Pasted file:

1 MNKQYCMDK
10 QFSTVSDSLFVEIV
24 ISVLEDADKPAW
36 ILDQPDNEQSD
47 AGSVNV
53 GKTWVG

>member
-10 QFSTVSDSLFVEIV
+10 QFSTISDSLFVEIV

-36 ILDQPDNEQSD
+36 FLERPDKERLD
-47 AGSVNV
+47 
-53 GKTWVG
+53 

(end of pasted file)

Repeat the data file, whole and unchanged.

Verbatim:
1 MNKQYCMDK
10 QFSTVSDSLFVEIV
24 ISVLEDADKPAW
36 ILDQPDNEQSD
47 AGSVNV
53 GKTWVG

>member
-10 QFSTVSDSLFVEIV
+10 QFSTISDSLFVEIV

-36 ILDQPDNEQSD
+36 FLERPDKERLD
-47 AGSVNV
+47 
-53 GKTWVG
+53 